Many Chinese property developers are now facing payment deadlines for billion-dollar debts, fueling the ongoing debt crisis in the sector.
According to Caixin Global, about 200 major Chinese property developers have to pay 26 billion dollars of debts in June and July. Among them, 67% come from private developers, and oversea debts account for 56%.
The timing of the debt is not good as many property firms have to ask for debt extension due to limited access to new funding.
CNBC cited Moody’s, saying it has issued 91 downgrades for high-yield Chinese property developers in the last nine months.
The credit rating agency said that the number set a record high as it had issued just 56 downgrades for such developers in the 10 years as of December 2020.
To support the property market, the Chinese government and local authorities in over 100 cities have recently taken several steps such as cutting mortgage rates, lifting residence restrictions, providing subsidies, and paying smaller down payments.
However, Reuters reported that China’s property market outlook is expected to remain weak for the whole year.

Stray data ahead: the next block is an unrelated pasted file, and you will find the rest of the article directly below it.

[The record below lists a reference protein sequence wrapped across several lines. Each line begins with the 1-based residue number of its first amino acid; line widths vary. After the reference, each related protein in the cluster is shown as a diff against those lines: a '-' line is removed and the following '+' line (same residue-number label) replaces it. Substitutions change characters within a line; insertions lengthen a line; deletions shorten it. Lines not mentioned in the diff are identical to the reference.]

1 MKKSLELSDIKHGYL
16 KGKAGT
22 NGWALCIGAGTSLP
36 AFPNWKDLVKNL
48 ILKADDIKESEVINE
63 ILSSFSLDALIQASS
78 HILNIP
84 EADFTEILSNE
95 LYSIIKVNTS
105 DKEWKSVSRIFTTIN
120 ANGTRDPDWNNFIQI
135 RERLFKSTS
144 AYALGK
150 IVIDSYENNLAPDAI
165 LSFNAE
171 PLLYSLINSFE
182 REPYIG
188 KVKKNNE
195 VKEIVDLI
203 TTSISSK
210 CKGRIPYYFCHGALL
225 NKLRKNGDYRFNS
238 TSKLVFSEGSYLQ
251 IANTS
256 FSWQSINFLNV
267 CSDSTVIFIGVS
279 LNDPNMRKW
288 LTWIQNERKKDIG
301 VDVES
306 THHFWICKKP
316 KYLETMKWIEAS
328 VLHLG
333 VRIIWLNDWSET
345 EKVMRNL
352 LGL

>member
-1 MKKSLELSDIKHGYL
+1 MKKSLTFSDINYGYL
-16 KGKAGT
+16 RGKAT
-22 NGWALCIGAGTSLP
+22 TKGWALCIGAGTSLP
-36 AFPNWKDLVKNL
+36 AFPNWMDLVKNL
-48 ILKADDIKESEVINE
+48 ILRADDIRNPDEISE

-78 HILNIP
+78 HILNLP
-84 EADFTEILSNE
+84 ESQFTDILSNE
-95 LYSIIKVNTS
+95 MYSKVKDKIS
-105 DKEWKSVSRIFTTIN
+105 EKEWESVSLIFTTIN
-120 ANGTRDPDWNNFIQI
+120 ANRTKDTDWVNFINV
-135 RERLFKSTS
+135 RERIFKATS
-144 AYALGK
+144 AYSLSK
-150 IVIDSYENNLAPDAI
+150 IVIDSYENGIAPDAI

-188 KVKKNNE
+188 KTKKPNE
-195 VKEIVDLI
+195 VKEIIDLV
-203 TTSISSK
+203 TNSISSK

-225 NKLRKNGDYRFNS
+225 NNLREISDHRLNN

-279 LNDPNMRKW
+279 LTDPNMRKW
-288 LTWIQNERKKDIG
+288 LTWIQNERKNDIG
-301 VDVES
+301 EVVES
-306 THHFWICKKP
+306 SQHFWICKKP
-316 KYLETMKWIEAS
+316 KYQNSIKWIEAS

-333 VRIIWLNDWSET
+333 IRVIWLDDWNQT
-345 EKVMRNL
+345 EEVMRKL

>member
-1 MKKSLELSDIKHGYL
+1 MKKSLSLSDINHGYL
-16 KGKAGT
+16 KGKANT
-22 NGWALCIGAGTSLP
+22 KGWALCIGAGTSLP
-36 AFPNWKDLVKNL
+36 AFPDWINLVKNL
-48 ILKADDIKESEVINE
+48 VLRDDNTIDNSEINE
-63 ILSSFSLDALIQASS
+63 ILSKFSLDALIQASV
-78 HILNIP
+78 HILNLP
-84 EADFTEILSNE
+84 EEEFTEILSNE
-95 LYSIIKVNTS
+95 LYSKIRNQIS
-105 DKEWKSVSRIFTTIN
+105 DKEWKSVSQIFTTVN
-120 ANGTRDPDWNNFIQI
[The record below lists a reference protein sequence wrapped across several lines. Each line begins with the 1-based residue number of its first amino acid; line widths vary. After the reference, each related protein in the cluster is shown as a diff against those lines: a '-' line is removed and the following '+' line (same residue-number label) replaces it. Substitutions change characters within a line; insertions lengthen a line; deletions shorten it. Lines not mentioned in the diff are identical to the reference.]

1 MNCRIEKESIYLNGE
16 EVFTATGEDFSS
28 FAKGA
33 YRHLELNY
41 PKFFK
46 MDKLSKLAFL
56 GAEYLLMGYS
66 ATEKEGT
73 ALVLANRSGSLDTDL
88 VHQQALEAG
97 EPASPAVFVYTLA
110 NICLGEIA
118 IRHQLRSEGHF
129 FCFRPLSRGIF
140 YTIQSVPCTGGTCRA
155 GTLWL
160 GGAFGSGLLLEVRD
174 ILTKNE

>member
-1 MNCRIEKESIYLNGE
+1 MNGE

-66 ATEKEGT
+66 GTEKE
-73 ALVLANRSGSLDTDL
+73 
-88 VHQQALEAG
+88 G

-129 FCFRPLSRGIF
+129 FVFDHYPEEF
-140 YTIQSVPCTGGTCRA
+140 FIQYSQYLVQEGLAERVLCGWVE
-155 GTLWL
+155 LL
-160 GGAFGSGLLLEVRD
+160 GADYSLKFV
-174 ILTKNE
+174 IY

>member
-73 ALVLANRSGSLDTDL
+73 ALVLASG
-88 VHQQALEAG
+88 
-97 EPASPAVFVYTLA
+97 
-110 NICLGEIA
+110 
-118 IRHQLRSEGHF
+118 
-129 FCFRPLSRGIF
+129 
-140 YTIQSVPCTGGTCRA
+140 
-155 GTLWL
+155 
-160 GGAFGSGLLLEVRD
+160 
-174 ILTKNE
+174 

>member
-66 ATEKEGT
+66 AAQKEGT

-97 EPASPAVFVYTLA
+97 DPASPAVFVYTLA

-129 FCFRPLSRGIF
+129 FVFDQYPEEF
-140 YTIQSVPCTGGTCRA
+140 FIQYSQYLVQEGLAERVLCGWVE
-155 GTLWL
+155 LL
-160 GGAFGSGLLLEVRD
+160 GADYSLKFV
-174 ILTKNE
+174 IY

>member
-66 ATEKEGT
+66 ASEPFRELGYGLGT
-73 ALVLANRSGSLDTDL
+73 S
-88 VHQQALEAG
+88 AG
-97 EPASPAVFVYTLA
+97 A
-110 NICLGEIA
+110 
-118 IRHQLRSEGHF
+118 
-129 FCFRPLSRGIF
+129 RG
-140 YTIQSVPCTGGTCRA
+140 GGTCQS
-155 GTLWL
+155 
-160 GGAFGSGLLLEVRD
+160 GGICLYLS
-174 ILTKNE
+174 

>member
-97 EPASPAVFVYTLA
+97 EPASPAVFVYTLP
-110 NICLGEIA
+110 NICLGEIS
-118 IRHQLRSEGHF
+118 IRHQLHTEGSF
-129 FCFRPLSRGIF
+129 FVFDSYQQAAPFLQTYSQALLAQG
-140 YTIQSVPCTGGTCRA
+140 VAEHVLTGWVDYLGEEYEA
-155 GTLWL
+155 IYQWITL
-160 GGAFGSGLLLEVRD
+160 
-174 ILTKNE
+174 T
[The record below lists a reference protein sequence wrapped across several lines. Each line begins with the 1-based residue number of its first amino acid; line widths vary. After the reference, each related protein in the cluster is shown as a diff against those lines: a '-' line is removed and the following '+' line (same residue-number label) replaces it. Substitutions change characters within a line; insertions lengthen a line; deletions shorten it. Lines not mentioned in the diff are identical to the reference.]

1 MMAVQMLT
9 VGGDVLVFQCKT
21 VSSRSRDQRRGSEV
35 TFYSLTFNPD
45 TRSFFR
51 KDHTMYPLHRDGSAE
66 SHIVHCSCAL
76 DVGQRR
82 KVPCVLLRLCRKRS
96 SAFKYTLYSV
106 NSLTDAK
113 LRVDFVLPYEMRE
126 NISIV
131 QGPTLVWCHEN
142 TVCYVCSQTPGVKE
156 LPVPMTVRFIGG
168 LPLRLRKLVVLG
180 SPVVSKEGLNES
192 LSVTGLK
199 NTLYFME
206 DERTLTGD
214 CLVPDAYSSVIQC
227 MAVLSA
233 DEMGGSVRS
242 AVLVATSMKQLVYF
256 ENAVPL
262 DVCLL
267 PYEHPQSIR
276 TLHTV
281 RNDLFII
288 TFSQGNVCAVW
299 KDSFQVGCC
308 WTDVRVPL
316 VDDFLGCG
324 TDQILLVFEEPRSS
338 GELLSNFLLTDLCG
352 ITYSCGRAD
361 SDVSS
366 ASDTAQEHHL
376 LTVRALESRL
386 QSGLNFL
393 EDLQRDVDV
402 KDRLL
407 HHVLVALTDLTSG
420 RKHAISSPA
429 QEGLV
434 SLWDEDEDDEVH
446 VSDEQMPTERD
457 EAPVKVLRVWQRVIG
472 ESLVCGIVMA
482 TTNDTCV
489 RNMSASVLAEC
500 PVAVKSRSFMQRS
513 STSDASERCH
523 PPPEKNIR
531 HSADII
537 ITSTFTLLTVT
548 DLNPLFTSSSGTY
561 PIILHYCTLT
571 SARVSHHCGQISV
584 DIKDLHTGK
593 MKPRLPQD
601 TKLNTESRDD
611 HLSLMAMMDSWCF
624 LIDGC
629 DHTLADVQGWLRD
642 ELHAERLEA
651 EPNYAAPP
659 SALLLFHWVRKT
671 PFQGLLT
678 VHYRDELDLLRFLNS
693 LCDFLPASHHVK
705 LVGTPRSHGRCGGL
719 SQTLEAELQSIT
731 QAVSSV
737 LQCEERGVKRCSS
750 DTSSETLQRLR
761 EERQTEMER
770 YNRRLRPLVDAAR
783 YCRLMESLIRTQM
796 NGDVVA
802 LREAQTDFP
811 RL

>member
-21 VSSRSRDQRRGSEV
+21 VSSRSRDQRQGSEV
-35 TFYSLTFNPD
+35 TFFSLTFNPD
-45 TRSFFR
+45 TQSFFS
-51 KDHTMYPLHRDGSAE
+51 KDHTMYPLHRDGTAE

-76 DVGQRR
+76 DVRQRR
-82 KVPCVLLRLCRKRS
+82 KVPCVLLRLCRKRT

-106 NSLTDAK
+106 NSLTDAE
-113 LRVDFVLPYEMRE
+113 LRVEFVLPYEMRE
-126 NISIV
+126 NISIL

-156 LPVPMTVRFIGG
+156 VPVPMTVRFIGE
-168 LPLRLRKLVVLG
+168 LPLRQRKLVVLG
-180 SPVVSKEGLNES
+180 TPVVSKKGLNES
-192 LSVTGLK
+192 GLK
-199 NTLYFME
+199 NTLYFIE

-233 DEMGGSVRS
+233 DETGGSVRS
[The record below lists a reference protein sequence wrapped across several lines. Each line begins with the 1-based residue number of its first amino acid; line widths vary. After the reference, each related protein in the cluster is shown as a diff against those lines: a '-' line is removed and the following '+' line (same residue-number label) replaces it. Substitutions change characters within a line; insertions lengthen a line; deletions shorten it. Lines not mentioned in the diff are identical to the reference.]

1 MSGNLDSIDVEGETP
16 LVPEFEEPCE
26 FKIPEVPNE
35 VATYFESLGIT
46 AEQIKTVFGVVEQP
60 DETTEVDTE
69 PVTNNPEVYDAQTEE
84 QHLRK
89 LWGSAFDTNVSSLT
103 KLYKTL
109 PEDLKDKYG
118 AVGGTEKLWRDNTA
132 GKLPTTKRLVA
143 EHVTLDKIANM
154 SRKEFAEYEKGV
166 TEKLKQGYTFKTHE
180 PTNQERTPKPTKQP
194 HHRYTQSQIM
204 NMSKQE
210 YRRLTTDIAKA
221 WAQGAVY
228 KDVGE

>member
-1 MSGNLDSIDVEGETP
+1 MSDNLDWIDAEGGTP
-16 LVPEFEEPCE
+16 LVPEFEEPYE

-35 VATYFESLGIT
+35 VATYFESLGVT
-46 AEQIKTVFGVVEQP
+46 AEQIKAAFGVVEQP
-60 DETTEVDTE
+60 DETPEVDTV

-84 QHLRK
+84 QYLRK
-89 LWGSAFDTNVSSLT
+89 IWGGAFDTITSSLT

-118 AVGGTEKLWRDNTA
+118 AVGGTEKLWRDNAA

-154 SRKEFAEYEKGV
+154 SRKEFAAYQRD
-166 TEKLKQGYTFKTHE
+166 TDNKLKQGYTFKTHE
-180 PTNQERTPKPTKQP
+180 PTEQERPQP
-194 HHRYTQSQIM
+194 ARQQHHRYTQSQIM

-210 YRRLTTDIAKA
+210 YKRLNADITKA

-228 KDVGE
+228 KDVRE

Its poll shows that average home prices are estimated to drop 1.3% annually in the first half.
Housing sales are down 25% in the first half of 2022, much higher than the 14% decrease in February’s poll. Home sales for the country are expected to drop 10% for the whole year.
In addition, property investment is expected to decrease 5% in the first half of the year and down 2.5% for the year. Previously, analysts forecasted real estate investment would decline 2% in the first half and gain 1.5% in 2022.
Moody’s noted that a debt risk measure in Asia has reached above the 2009 crisis level due to a surge in downgrades of Chinese property developers since last year.
According to Moody, as of May, the share of most speculative ratings of “B3 negative” or lower in Asian high-yield companies has nearly doubled to a record high of 30.5% since last year.
The report said that number exceeded the 27.3% share during the global financial crisis in May 2009.